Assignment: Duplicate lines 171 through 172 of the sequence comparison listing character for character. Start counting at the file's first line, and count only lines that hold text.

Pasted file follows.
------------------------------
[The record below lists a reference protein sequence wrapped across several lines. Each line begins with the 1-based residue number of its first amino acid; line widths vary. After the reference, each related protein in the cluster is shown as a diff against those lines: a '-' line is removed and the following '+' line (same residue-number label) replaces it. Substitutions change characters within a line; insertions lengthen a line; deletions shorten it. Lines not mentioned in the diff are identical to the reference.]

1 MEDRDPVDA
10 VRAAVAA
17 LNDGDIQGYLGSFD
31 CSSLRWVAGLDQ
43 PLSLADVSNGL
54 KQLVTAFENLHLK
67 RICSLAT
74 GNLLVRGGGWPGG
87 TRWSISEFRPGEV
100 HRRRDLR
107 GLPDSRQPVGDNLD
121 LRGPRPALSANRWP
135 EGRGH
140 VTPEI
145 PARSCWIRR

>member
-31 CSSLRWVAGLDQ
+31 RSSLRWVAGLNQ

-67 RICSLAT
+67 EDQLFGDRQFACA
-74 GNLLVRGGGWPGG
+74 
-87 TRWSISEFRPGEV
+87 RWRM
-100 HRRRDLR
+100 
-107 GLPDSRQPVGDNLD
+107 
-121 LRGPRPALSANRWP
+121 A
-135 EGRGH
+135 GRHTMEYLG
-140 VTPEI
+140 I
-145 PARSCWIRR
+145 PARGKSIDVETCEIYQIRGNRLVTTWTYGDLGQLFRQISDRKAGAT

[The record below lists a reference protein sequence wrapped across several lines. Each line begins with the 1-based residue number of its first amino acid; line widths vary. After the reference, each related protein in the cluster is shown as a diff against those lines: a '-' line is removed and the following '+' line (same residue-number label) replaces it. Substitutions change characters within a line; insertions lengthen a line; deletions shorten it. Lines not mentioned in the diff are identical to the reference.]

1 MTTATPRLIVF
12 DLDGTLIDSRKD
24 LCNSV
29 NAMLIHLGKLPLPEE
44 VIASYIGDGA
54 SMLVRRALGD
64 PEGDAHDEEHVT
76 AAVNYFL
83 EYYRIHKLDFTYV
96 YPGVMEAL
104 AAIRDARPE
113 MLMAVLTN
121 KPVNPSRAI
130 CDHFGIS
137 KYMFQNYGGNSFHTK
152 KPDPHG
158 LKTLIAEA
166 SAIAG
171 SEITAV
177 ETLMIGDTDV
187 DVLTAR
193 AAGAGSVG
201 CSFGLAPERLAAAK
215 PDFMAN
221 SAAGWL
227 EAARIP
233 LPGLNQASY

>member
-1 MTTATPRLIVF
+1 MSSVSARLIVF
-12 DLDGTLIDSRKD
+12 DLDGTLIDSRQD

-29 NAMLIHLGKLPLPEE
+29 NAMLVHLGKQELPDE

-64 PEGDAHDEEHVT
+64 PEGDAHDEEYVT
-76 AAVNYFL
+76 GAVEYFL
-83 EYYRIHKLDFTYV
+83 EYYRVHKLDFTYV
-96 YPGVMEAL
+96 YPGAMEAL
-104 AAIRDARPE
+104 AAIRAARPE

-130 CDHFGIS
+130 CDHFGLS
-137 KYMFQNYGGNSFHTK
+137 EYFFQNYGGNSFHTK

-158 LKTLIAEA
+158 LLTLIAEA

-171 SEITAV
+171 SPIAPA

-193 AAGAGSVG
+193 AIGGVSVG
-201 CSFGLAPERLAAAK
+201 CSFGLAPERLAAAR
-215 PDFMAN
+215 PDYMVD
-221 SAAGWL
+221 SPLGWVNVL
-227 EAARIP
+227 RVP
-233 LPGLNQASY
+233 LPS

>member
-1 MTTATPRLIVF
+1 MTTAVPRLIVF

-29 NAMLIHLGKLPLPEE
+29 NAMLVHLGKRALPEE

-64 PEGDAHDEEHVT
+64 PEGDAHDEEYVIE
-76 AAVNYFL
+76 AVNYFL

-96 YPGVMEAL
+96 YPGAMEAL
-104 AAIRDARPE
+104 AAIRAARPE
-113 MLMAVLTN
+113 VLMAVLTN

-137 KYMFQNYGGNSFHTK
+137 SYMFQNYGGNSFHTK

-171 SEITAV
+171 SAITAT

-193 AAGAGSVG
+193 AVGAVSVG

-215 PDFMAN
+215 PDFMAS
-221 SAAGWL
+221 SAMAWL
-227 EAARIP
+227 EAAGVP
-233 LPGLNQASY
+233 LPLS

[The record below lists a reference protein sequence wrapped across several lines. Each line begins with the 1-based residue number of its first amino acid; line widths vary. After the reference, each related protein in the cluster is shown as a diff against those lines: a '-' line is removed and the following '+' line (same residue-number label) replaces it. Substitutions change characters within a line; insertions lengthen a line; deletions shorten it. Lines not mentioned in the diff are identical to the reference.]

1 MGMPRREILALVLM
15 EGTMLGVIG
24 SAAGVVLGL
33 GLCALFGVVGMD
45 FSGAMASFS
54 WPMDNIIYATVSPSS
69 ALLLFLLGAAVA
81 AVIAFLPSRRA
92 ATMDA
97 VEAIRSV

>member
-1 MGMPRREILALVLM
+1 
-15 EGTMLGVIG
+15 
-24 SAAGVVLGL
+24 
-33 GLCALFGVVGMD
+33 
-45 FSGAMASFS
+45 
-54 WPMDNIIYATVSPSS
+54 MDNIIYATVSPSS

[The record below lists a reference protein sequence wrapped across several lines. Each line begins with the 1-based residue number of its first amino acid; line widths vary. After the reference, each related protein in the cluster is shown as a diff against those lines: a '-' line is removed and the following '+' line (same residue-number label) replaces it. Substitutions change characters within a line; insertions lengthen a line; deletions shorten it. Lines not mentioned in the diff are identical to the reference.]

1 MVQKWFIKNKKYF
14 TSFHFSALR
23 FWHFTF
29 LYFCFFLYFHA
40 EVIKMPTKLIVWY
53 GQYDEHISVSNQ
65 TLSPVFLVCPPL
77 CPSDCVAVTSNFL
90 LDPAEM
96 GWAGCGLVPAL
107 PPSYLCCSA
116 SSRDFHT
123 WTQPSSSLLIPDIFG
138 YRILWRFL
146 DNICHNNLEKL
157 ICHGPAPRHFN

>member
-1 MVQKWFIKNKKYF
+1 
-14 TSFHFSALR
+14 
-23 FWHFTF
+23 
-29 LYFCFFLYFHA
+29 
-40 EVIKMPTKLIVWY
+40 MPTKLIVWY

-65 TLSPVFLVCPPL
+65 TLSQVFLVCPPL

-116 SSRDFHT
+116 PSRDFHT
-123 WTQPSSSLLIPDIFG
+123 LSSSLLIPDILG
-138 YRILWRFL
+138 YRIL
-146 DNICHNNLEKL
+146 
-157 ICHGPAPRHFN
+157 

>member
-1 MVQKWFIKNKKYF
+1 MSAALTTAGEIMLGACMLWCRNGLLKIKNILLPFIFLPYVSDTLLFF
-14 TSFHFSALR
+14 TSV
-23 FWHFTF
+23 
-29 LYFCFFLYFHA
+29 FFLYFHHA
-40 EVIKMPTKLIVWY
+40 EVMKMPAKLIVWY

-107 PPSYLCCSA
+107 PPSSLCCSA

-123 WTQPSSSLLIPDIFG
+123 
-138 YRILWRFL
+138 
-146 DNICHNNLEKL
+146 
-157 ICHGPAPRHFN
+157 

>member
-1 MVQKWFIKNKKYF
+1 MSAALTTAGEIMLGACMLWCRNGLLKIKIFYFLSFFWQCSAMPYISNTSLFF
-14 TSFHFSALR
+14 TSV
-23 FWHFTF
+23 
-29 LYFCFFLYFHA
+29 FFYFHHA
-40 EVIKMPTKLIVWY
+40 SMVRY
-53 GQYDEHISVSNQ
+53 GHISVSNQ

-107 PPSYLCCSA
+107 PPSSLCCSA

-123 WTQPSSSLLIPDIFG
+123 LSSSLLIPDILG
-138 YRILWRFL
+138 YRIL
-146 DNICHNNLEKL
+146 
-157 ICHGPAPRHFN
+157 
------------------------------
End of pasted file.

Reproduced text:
146 DNICHNNLEKL
157 ICHGPAPRHFN